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Monday, January 26, 2009

Bobby Harrop: A Tribute by Tom Clare

Bobby Harrop – Gone, But Not Forgotten

If you were to ask any Manchester United supporter today; “What does the name Bobby Harrop mean to you?” It’s my guess that very, very few would be able to give you an answer. It’s only old farts like me and who are in my age group who really remember this young man.

Only one other player that I know of, had such a love and voracious appetite for the game of football than Bobby did, and that was Duncan Edwards. Bobby Harrop fell in love with the game as a young boy growing up in Manchester’s Benchill area, which was then a leafy suburb on the outskirts of Manchester. He carried that love with him until he passed away on November 8th 2007.

Bobby was spotted by Manchester United scouts whilst playing for Benchill Youth Club in a local amateur league when he was just 16 years of age. He was a big strapping young boy who played at centre half. He joined United’s groundstaff in 1953, and during the following season he won a place in the Youth team alongside such celebrated youth players of the time such as Eddie Colman, Wilf McGuinness, Duncan Edwards, Bobby Charlton, David Pegg, and Albert Scanlon. He played in the Youth Cup final in 1954 against Wolves which United won by 5-4 on aggregate - a nice way to start his career at Old Trafford.

Although he was a centre half, Bobby moved into the reserve team during the 1956 seasonut played in a number of other positions. The reason being was that his path to the first team was blocked by the likes of Mark Jones, Jackie Blanchflower, and Ronnie Cope. For the next eighteen months he played as a wing-half, a full back and even inside, and centre-forward. And then came Munich.

After the tragedy, (he was just 21 when it happened) like other youngsters around him, he was suddenly thrust into the first team pool and on 5 March 1958, he made his first team debut against West Bromwich Albion, at Old Trafford in a re-played FA Cup 6th round tie. He made another 5 appearances in that season, and followed up with five more in the 1958/59 season. Sadly, like so many of his contemporaries at Old Trafford at the time, it was probably the wrong time for him. Too early, too much emotion, too much pressure in that cauldron of sympathy that enveloped Manchester United immediately after the tragedy. It was hard for young men who were rally nothing more than boys to cope with. That he gave his all and played his part, there is no doubt.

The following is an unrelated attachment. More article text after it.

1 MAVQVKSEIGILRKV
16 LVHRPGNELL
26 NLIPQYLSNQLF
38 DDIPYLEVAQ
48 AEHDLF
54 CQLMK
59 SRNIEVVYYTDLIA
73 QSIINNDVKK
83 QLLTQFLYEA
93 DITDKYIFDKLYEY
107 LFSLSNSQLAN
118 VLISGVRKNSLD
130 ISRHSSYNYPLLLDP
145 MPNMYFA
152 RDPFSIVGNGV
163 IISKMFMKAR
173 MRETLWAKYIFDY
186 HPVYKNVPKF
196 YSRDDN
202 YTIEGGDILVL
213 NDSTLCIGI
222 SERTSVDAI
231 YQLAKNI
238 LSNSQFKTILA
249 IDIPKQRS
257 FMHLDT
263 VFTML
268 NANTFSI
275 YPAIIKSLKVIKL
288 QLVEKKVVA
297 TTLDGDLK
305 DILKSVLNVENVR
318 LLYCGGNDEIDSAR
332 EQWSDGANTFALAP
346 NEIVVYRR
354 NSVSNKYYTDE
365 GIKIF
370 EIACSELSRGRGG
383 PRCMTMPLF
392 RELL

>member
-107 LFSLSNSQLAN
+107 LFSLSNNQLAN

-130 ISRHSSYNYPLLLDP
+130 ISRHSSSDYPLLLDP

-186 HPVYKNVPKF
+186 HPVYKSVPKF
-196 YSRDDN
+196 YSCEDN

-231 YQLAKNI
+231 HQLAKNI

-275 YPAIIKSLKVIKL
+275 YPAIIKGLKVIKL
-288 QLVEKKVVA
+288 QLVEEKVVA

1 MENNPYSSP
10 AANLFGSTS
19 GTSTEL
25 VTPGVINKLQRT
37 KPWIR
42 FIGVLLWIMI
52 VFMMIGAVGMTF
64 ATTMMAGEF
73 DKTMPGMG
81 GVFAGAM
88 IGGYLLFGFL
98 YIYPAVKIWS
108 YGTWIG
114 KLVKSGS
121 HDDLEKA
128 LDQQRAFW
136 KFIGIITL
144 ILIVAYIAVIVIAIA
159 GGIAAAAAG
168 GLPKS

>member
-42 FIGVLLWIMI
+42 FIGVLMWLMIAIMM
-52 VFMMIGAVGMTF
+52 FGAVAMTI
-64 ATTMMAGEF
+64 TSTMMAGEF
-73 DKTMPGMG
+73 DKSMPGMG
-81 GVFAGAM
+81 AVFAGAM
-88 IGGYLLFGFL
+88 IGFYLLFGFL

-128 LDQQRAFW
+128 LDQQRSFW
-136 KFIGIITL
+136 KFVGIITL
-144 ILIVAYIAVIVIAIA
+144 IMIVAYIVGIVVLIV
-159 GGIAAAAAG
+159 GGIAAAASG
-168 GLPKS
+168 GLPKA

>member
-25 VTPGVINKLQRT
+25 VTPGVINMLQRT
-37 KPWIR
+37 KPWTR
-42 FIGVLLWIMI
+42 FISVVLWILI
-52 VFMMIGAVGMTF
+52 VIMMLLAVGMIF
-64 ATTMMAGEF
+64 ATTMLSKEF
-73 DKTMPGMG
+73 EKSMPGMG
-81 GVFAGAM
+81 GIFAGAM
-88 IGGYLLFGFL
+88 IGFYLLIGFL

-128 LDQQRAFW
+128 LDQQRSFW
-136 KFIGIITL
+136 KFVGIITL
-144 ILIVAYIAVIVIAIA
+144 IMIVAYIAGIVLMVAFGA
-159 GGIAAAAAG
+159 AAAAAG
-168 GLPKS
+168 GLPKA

In 1961, after having played just those eleven first team games, he moved on to Tranmere Rovers for 4000 pounds in a move that also took goalkeeper Gordon Clayton with him. He stayed just two seasons at Prenton Park where he turned out in 42 games before moving down into non-league football with Margate. It was here that his love of the game really shone so brightly, just like the rising morning sun.

Bobby Harrop was to play 567 games for the Kent club between 1963-1978, interspersed with spells at Ashford and Canterbury, where he notched up another 177 matches. He left Margate in 1978 at the ripe old age of 42 and he joined Ramsgate and played 52 games for them until 1980. Bobby still had that insatiable love of the game and he spent season 1980/81 playing for Nottingham Castle in the Thanet Premier Sunday League. In 1981/82 he took over as plaer/coch of Thanet United’s reserve team and performed so well during that season that at age 45, he earned their ‘Player of the Year’ award! Bobby finished active playing at the end of the 1984/85 season, a season which had seen him hold the appointment of Reserve Team Manager at Dover.

His playing days may well have finished just before he was 50 but that didn’t diminish his love of football. In 1986 he turned to refereeing and became a well respected referee in the Thanet local football leagues. He gave back to the game which he loved and in 2005, was elected President of the Thanet and District Football League. Bobby was still refereeing right up until a few weeks before his passing ….. he was by then 71 years of age!

In today’s world, and certainly in today’s game, where money abounds and seems to be the prime motivator on and off the field, it is stories like Bobby’s that warm the heart. He played because he loved to; he gave back because he loved to; and he never ever lost his love of the club closest to his heart – Manchester United. As I said, not too many United fans will remember him but I do. The dark haired, good looking, big centre half who had enormous appetite for a game that he played.

Rest in peace Bobby, you are gone, but you are certainly not forgotten.


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